At the beginning of the film, Indy and Willie make a daring escape, falling through some awnings and into the back seat of a car. Said car is a 1934 Duesenberg Auburn convertible being driven by a young kid. When Indy tells him to "drive!", Shorty hits us with one of my favourite lines from the movie, "Okie dokie, Dr. Jones! Hold onto your potatoes!" Then, with great enthusiasm, Shorty becomes the wheelman for Indy and Willie during an otherwise intense car chase. You can't help but love how much fun the kid is having behind the wheel.
To top it all off, there's a hilarious bit that still gets to me to this day when Shorty tries to get a rickshaw to move out of his way. In failing to do so, Shorty just says "okay, you asked for it!" and drives into the rickshaw, lifting the incredibly confused driver up into the air. Watching this as a kid, I saw a hero in Short Round almost as much as I saw a hero in Indy, himself. And this hero was much closer to my age, and we see later that he can definitely hold his own in a fight. He's one character I kind of wish came back into Indy's world... but there's still time!
#06 - Indy to the Rescue
After Indy, Shorty and Willie stumble on the Thuggee ceremony (which will be mentioned later on the list), they go through a series of nightmarish events but, ultimately, survive it all. However, they're far from being done. At one point Willie says "let's get the hell out of here", and although they have the opportunity to just save themselves, Indy responds the way he should with "Right. All of us!" And with that, Indy goes back to rescue the enslaved children.
As I mentioned in the 'Raiders' moments, every one of these films has its own special music which helps make each one a little unique. For my money, the best time to hear this music is from this particular scene, as it offers up a sort of heroic tone of determination. Top off the great new score from John Williams, you get this image of Indy emerging from the dust, silhouette style, and it just gives the viewer goosebumps. It's definitely one of Indy's more heroic moments, whatever your thoughts on the film may be.
Spoiler alert, he (with the others' help) does save the day, and it's incredibly satisfying to see a literal swarm of freed slaves running through the palace and essentially trashing it as they go. The lot of them are headed back home to their families to be reunited, and give this otherwise terribly dark film a happy ending. This moment also marks the beginning of the last half-hour of the film, which is essentially action scenes all the way through. I mean, when you reach this point, hold onto your pota-- ah well, you get it.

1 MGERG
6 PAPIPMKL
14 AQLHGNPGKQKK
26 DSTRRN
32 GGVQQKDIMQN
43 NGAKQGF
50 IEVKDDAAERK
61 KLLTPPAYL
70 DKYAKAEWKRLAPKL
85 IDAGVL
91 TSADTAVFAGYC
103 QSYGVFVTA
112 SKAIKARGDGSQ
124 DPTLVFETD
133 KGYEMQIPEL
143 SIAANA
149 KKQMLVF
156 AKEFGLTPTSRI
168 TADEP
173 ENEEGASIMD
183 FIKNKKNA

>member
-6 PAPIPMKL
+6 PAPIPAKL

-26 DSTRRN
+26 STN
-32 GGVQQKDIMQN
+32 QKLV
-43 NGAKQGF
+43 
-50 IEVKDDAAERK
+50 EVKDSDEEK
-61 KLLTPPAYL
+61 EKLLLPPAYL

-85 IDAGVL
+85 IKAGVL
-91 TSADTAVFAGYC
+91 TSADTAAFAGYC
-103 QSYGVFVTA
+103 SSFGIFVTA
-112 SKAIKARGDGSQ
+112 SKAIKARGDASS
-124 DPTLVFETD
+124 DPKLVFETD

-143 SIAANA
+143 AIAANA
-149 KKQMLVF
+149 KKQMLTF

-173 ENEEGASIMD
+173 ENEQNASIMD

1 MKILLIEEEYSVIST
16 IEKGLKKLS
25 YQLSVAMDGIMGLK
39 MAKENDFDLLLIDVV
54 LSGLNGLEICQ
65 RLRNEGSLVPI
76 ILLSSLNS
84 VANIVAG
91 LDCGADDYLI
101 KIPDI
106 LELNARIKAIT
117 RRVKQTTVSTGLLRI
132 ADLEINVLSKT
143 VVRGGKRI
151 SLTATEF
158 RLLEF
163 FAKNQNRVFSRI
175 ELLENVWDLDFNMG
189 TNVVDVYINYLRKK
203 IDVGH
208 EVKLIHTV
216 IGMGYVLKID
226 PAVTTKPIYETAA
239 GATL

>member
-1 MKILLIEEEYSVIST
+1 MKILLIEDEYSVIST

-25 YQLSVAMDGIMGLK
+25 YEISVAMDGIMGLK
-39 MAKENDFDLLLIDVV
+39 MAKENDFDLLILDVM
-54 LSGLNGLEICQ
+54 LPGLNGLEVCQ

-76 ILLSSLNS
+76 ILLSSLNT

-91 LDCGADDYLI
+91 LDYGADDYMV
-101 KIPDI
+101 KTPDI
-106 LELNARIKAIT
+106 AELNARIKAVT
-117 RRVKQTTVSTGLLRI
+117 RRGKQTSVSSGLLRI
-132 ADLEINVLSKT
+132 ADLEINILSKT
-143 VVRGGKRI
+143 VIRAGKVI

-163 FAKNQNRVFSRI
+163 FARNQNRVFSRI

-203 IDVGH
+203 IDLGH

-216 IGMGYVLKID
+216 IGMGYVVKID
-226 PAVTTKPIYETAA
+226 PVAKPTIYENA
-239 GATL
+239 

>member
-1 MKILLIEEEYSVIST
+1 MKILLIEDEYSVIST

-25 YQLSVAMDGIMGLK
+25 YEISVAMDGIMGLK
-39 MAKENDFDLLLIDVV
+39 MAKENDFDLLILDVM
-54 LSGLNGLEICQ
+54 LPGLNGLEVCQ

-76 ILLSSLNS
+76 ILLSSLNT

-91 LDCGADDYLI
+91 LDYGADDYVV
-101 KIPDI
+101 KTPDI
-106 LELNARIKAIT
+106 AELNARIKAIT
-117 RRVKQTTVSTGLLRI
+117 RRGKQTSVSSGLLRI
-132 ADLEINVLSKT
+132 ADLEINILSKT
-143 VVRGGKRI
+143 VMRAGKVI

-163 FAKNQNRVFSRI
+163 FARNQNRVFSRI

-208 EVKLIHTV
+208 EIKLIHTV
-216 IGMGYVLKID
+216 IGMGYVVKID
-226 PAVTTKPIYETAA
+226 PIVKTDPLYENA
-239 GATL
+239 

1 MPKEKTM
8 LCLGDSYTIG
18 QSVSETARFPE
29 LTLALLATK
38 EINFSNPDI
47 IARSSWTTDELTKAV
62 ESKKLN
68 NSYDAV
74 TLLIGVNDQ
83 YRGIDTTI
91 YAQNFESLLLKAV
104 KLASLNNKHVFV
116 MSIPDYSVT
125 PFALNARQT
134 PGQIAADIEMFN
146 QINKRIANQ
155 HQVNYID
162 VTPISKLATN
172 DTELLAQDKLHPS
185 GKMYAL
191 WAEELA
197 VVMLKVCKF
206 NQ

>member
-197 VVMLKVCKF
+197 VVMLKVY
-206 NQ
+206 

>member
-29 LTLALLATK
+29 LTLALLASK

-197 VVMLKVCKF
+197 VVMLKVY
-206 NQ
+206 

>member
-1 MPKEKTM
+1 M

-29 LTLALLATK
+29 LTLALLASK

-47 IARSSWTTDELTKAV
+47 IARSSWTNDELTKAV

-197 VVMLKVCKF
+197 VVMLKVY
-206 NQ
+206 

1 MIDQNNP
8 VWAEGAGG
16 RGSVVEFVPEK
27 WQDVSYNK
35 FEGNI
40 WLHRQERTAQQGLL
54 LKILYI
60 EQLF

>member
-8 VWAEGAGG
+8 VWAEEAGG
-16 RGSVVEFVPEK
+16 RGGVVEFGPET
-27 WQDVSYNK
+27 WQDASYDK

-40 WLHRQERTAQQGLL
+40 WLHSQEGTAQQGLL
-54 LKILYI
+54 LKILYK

#05 - Indy's Crushing It!
As we get closer to the end of this movie, it does involve quite a long and drawn-out climax that's stitched together with a bunch of different scenes. Say what you will about the quality of 'Temple of Doom', but its final sequences are a hell of a lot of fun to watch. And what 'Indy' movie would be complete without the gruesome death of a big brute that Indy has to fight. In 'Raiders', it was the mechanic, and here it's a slave overseer, credited as "Chief Guard".
Indy once again ends up going one-on-one with a big guy, and they end up fighting on a conveyer belt. "Chief" ends up getting some assistance from the brainwashed Maharaja through the use of an Indy-shaped Voodoo Doll they just happened to have handy. But Indy soon gets some assistance from not only Shorty but surprisingly, Willie, who starts just hucking rocks at the big brute as a distraction and even hands Indy a weapon of sorts. Just when it looks like Indy is losing because of the damn doll, Shorty manages to get to it just in time.
Indy springs up, starts kicking ass, and eventually makes the lug drop a big rock on his own head. The guy's garbs get caught, and he is sent back into the rock crusher. Indy even tries to save the man from this terrible fate, again, showing the "hero within". It all boils down to a great fight and the gruesome death of someone we all felt kind of deserved it. And guess who played him? The same guy as last time! That's right, Pat Roach (again, not the guy from 'Trailer Park Boys') comes back here for round two! I mean between a propeller and a rock crusher, will this guy ever learn that he can't go one-on-one with Indiana f*cking Jones?... and his friends?
#04 - The Suspension Bridge
I've already mentioned that the last half hour of this is pretty much just straight-up action, but it all leads to this intense climax involving Indy, Shorty and Willie being surrounded by the Thuggee, who are being led by Mola Ram, who has come for the final fight. Surrounded and desperate, Indy says something in Chinese to Shorty, we see Shorty nod, and start wrapping his hands into the rope bridge.
When Willie asks what's going on, Shorty simply says "Hang on, lady, we're going for a ride!" and at that point (if we didn't already get it by Indy raising a sword) we know he's gonna cut the bridge, sending a bunch of these guys plummeting into a crocodile-filled lake (although apparently, alligators were used for this). Meanwhile, the three, along with Mola Ram and a few leftover henchmen, hold on tight and "Tarzan" themselves to the side of the cliff, using the bridge now as a ladder to climb up and get back to safety.